It is a worthy meditation as we prepare for our corporate worship this Lord’s day.

People ought to come to corporate worship services to get. They ought to come starved for God. They ought to come saying, “As the deer pants for the water brooks, so my soul pants for You, O God” (Psalm 42:1). God is profoundly honored when people know that they will die of hunger and thirst unless they have God. And it is my job as a preacher to spread a banquet for them. I must show them from Scripture what they are really starving for – God – and then feed them well until they say, “Ahhh.” That is worship (John Piper, The Dangerous Duty of Delight [Sisters, Ore.: Multnomah, 2001], 56).


If the essence of worship is satisfaction in God, then worship can’t be a means to anything else. You simply can’t say to God, “I want to be satisfied in You so that I can have something else.” Because that would mean that you are not really satisfied in God but in that something else. And that would dishonor God, not worship Him. But in fact, for many people and pastors, the event of “worship” on Sunday morning is conceived of as a means to accomplish something other than worship. We “worship” to raise money; we “worship” to attract crowds; we “worship” to heal human hurts; we “worship” to recruit workers; we “worship” to improve church morale; we “worship” to give talented musicians an opportunity to fulfill their calling; we “worship” to teach our children the way of righteousness; we “worship” to help marriages stay together; we “worship” to evangelize the lost among us; we “worship” to give our churches a family feeling, etc., etc. In all of this we belittle worship and God. Genuine affections for God are an end in themselves (ibid., 57-58).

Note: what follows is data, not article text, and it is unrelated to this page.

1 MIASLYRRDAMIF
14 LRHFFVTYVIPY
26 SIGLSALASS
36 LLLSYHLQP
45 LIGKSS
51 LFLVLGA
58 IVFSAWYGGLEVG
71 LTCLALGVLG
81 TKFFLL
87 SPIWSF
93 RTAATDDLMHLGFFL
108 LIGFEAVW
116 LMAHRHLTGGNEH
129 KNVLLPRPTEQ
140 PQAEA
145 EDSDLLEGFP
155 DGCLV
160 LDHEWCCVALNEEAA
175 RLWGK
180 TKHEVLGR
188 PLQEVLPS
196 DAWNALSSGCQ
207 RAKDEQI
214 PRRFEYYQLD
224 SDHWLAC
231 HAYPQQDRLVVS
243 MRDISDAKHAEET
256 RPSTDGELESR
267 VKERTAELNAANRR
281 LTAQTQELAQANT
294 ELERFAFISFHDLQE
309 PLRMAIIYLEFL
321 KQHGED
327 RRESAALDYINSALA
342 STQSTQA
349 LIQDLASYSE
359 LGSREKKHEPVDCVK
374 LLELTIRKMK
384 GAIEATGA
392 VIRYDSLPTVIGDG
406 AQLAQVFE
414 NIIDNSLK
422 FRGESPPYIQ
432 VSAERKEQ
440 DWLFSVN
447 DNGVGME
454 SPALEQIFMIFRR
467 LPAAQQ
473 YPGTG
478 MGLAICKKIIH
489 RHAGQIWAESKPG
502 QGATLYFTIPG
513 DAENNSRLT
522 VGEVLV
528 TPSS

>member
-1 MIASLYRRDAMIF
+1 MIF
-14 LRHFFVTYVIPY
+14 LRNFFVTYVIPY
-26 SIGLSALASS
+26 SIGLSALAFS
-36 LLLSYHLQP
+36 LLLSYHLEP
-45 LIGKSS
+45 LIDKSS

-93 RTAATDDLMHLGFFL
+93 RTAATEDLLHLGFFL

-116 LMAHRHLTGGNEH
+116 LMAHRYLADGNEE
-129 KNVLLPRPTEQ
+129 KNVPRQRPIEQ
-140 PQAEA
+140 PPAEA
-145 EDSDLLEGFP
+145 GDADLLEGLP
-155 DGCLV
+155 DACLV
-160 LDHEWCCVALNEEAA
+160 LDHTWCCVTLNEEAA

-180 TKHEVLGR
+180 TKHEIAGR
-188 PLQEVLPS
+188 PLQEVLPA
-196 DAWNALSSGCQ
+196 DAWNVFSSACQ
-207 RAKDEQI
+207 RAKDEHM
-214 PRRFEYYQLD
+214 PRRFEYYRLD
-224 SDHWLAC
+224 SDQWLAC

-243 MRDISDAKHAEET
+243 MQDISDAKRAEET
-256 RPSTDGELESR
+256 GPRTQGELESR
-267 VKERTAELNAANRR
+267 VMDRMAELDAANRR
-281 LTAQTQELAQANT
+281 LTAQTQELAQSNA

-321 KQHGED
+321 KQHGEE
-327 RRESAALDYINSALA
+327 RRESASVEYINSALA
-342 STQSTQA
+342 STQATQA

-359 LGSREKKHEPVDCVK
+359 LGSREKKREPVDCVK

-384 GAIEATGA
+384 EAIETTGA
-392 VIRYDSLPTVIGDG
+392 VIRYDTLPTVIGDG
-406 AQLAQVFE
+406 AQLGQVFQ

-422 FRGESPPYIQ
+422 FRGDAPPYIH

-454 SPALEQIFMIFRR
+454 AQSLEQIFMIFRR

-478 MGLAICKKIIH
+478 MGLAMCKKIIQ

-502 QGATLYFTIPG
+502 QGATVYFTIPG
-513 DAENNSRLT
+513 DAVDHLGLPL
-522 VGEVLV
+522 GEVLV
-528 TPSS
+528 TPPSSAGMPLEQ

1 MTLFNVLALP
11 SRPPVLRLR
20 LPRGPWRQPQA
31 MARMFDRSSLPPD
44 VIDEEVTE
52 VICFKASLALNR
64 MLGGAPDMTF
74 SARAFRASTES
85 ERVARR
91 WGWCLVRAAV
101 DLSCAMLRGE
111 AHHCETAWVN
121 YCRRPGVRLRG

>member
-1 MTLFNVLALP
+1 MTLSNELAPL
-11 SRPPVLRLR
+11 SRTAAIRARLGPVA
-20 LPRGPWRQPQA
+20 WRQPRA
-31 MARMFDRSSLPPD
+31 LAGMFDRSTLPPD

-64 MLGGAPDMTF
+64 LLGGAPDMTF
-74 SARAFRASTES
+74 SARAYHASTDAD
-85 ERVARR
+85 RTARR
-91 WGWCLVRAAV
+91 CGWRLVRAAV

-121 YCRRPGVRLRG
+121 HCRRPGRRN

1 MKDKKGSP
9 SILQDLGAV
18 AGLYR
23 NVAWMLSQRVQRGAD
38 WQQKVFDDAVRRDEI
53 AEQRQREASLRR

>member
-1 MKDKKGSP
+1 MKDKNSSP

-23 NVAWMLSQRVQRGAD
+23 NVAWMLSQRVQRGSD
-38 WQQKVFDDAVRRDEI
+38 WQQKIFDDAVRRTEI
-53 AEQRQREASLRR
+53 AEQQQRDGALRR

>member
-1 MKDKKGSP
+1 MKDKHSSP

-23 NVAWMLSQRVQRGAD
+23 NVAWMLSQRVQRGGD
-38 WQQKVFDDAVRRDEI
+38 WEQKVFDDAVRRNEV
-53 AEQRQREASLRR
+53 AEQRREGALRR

2 thoughts on “Worship

  1. Thank you for your comments on worship. With Piper you can usually never go wrong.

    The concept of worship as being something we “do” (as in worship before the sermon, special worship services etc.) is prevalent in the church today. We need to realize that everything we do should be directed to pleasing, praising and honoring God, i.e. it is worship. A book that brings this to light, although not as deeply theological as Piper, is Louie Giglio’s “Wired For a Life of Worship.” Recommended reading for anyone who wants to have a full-orbed perspective on worship.


  2. It is the highlight of my week to go to worship on the Lords day. I can’t contain myself at times during service when I hear God’s words being told to me by the pastor. I often praise God aloud. I have been recently told that this may/or has bothered folks around me. This is very confusing to me. I would hope and pray we are all there to praise God with all our hearts. I guess I also have to remember to be considerate of those around me. Even though I may be silent, I will NEVER stop praising and giving honor to God my father, Lord and Savior.

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